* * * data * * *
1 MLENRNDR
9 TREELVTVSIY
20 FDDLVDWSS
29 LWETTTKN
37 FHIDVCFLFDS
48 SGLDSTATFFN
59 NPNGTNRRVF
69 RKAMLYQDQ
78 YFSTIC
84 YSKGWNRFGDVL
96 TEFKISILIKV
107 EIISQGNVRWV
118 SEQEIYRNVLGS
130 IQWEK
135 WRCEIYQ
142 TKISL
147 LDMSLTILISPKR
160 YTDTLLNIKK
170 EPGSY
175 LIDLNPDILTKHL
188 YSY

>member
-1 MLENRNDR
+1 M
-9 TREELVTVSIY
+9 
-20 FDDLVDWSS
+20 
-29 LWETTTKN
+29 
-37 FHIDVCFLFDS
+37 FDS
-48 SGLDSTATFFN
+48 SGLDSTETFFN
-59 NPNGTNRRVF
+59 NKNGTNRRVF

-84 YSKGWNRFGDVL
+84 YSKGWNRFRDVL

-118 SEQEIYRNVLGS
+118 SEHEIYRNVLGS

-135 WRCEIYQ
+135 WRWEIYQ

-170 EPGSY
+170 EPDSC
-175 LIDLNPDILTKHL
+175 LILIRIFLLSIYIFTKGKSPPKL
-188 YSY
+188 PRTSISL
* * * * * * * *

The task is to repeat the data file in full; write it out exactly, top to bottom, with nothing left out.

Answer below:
1 MLENRNDR
9 TREELVTVSIY
20 FDDLVDWSS
29 LWETTTKN
37 FHIDVCFLFDS
48 SGLDSTATFFN
59 NPNGTNRRVF
69 RKAMLYQDQ
78 YFSTIC
84 YSKGWNRFGDVL
96 TEFKISILIKV
107 EIISQGNVRWV
118 SEQEIYRNVLGS
130 IQWEK
135 WRCEIYQ
142 TKISL
147 LDMSLTILISPKR
160 YTDTLLNIKK
170 EPGSY
175 LIDLNPDILTKHL
188 YSY

>member
-1 MLENRNDR
+1 M
-9 TREELVTVSIY
+9 
-20 FDDLVDWSS
+20 
-29 LWETTTKN
+29 
-37 FHIDVCFLFDS
+37 FDS
-48 SGLDSTATFFN
+48 SGLDSTETFFN
-59 NPNGTNRRVF
+59 NKNGTNRRVF

-84 YSKGWNRFGDVL
+84 YSKGWNRFRDVL

-118 SEQEIYRNVLGS
+118 SEHEIYRNVLGS

-135 WRCEIYQ
+135 WRWEIYQ

-170 EPGSY
+170 EPDSC
-175 LIDLNPDILTKHL
+175 LILIRIFLLSIYIFTKGKSPPKL
-188 YSY
+188 PRTSISL